I would go even further than @glampert and create Point and Size structures as well as a Rectangle one. Experience has shown that this kind of small classes are extremely useful and can be used at many places in a GUI library (for example, getting the coodinates of the mouse can return a Point, computing the centre of a rectangle too, etc...). Moreover, once you have Point and Size classes, you can overload some of their operators to implement expressive and unambiguous operations such as multiplication by an integer.

In the long run, you will see that it is easier to reason with these objects, and you can even return them from functions while you can't return x and y if they're not in a structure.

Back to the Rectangle

Here is a concrete example of what your class does but should be actually performed by a Rectangle class instead:

template <typename T>
bool pointInElement(T x, T y) {
    return (x > this->x && y > this->y && x < this->x + this->width && this->y < this->y + this->height);
}

This should look like this, assuming that you have a Rectangle member named box and that your Rectangle class has a method named contains which takes a Point and returns a bool:

template<typename T>
bool pointInElement(const Point<T&>& point) const {
    return box.contains(point);
}

Constructor initialization list

Whenever possible, try to use the constructor initialization list. As it is now, your code constructs an Element instance, then assigns values to its fields. If you leave the job to the constructor initialization list, your object will be directly constructed with the appropriate values:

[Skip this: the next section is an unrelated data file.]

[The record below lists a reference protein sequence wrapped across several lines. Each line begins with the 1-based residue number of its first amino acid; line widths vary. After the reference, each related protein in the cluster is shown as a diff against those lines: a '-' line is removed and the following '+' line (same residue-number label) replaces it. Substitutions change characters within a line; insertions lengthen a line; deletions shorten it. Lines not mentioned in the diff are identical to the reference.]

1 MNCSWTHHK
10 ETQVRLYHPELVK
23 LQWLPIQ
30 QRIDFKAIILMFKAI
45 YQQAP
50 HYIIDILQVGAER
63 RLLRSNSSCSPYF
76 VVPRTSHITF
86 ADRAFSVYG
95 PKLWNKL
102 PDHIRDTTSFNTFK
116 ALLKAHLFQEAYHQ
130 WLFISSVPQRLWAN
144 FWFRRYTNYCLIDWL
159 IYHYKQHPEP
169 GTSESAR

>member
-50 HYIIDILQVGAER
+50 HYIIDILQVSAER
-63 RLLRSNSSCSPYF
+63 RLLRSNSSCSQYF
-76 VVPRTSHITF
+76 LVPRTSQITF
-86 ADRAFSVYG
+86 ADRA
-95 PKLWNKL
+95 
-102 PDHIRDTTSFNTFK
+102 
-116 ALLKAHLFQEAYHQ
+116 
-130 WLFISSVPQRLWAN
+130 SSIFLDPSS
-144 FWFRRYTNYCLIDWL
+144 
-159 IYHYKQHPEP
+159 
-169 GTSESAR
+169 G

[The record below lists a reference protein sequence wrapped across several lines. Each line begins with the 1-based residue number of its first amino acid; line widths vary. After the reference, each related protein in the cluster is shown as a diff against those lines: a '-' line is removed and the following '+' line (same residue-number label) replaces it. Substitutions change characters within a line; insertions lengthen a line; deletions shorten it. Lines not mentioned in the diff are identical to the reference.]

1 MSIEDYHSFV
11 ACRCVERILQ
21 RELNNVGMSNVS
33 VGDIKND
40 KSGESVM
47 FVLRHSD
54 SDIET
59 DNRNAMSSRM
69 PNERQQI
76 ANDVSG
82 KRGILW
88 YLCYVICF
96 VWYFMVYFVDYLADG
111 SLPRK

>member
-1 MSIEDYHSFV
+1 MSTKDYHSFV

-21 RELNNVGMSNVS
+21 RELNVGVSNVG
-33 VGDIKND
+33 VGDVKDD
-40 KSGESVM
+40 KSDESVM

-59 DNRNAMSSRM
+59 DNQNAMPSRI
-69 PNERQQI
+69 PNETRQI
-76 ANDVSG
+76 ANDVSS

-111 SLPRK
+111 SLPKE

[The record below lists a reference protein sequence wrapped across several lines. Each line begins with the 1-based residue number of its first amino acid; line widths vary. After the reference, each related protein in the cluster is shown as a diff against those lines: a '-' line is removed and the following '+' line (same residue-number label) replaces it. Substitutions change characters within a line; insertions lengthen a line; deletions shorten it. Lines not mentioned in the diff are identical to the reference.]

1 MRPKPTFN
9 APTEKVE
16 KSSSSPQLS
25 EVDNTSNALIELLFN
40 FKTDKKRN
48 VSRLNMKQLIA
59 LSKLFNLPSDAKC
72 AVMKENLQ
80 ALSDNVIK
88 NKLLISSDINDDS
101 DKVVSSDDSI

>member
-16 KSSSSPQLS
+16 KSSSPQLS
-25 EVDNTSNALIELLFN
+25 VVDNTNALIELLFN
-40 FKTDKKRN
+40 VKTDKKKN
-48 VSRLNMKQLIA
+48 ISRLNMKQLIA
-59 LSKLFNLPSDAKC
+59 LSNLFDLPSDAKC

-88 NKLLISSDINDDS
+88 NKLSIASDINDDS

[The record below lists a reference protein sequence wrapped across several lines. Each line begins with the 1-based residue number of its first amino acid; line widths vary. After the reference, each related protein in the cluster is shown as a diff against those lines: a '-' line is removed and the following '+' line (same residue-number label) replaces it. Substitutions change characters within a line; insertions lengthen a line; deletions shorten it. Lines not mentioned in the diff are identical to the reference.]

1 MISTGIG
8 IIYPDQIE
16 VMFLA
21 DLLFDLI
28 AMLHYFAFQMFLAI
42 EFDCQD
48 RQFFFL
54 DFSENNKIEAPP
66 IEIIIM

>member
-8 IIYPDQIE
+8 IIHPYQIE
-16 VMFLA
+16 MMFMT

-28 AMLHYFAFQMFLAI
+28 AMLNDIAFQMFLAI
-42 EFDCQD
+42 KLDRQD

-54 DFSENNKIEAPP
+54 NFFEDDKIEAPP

Element(int x, int y, int width, int height, Element* parent):
    x(x), y(y),
    width(width), height(height) {

    if (parent != nullptr) {
        parent->children.push_back(this);
    }
}

As you can see, it even allows to drop the this-> needed to differentiate the variables. The syntax only allows the member names on the left and the name resolution picks the parameters first on the right.

About the virtual destructor

I bet that you will want runtime polymorphism with your widgets. In this case, follow @glampert's advice: make the destructor virtual and public. If it does not do anything, the simplest thing to do is to explicitly default it:

virtual ~Element() = default;

Now, if a destructor is public and virtual in a base class, then the derived class automagically have a virtual destructor, you don't have to write anything. Therefore, the simplest thing to do would be to simply remove the destructors from TopLevelWindow, Window and Button if they don't do anything more than Element's destructor; you program will then be correct but simpler.

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  • \$\begingroup\$ Well, using members instead of free functions is not a good idea, it increases coupling, as that function only accesses public members anyway. \$\endgroup\$ – Deduplicator Oct 16 '15 at 9:39